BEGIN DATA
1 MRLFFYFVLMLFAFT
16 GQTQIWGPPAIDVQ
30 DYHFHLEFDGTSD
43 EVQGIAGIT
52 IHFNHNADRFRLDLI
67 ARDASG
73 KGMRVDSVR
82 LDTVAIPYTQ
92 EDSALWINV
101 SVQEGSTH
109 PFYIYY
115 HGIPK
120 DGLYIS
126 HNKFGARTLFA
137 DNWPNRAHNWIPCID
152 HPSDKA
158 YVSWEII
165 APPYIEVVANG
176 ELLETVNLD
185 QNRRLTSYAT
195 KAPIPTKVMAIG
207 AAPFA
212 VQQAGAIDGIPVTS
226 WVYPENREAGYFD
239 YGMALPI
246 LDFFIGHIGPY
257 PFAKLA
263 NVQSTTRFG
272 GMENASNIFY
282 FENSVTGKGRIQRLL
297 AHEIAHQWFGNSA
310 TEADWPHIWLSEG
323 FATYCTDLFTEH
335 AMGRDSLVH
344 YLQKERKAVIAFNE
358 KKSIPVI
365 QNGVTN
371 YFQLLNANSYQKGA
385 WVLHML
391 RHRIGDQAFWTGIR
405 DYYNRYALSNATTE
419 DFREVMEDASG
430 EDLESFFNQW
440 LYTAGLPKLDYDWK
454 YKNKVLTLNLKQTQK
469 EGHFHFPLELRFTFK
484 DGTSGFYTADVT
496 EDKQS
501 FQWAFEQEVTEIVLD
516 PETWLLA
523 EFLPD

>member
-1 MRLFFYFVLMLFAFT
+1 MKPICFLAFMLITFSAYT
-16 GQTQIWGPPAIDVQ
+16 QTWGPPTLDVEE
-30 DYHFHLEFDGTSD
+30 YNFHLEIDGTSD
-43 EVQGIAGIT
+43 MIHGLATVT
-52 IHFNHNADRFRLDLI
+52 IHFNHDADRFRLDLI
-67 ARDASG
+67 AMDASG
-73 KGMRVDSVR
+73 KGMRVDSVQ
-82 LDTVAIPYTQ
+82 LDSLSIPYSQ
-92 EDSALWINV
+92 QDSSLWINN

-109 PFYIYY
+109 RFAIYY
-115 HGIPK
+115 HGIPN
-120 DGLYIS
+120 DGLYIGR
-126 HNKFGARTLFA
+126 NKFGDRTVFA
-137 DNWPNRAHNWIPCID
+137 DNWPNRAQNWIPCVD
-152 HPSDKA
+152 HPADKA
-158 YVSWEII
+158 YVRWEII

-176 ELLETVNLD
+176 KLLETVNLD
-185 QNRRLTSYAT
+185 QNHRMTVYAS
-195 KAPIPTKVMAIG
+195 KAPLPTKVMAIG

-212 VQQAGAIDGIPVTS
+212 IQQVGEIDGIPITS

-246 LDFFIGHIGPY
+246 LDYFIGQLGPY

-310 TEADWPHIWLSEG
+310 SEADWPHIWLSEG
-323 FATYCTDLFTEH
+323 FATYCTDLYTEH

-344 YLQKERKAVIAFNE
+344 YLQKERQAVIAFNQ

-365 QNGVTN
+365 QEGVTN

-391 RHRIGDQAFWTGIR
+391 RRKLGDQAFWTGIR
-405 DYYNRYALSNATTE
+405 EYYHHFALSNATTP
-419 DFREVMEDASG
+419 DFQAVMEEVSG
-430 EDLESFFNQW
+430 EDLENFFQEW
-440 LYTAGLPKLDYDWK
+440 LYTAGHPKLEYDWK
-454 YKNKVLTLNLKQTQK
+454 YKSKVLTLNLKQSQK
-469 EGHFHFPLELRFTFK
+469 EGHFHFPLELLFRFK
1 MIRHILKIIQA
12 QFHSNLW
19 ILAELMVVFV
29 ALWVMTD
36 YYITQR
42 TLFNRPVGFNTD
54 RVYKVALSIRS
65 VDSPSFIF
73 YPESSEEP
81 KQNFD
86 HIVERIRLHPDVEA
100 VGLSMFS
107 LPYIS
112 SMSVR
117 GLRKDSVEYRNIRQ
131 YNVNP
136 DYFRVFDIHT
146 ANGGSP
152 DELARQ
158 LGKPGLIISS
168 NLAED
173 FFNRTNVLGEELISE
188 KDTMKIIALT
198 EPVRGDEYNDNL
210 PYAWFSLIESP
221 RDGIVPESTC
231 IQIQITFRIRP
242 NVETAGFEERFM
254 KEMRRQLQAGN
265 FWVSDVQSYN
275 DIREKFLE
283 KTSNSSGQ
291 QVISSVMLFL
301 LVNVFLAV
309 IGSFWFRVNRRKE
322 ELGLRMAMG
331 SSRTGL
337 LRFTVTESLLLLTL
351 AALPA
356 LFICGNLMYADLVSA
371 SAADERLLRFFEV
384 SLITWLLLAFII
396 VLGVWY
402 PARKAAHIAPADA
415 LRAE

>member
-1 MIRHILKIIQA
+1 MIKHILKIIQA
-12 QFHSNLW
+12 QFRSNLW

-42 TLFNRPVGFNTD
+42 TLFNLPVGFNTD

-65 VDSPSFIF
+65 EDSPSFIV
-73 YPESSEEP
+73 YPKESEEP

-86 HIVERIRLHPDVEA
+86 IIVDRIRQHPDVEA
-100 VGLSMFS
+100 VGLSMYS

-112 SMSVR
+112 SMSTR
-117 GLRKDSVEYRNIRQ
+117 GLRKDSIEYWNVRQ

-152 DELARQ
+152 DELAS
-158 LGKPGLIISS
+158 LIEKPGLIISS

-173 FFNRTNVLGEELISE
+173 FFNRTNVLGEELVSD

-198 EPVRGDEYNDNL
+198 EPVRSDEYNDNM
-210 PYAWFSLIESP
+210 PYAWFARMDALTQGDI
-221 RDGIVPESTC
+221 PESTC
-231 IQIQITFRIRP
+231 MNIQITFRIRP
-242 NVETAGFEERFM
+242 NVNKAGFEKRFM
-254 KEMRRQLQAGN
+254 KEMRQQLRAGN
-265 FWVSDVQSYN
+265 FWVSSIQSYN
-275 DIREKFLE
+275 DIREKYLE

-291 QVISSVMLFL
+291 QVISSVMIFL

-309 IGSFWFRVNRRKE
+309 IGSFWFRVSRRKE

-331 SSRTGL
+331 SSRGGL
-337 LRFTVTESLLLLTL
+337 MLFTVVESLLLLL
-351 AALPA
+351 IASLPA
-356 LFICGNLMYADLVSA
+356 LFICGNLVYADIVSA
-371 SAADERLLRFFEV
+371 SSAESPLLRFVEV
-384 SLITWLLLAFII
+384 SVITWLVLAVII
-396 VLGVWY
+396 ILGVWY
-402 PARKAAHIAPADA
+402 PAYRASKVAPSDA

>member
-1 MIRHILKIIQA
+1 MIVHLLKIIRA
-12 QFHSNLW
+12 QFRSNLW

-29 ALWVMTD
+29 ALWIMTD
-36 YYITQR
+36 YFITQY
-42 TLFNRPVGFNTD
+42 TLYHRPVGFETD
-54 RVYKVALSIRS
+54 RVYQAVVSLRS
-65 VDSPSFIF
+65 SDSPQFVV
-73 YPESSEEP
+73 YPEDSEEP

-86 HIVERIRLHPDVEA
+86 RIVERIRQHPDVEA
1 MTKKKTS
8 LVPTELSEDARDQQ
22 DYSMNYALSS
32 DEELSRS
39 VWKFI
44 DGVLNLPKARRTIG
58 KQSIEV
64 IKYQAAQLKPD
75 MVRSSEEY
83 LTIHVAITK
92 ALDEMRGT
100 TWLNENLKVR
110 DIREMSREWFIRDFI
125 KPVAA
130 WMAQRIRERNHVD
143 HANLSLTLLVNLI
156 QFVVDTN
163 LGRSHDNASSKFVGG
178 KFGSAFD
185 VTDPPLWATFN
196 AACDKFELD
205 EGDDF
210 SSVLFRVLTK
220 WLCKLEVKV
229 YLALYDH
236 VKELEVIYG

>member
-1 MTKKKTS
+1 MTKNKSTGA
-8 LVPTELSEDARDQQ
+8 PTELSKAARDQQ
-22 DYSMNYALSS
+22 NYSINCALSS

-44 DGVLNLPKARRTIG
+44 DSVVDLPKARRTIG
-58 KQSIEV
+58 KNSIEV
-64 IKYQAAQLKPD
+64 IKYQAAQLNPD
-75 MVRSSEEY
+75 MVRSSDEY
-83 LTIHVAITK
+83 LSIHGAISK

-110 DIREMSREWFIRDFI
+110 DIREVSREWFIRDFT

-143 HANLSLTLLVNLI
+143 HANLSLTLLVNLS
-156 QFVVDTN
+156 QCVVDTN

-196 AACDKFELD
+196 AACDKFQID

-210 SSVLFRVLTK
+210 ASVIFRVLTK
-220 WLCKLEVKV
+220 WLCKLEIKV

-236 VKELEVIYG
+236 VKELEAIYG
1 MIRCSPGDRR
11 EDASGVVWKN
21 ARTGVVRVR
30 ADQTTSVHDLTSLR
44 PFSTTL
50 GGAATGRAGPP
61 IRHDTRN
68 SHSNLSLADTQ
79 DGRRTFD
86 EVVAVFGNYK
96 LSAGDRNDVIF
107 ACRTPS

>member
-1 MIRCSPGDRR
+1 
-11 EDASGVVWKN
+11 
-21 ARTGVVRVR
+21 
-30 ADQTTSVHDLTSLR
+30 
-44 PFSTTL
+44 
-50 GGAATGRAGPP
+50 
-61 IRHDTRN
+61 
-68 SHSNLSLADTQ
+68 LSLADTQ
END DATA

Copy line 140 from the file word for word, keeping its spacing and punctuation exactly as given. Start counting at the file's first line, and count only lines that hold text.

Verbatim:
198 EPVRGDEYNDNL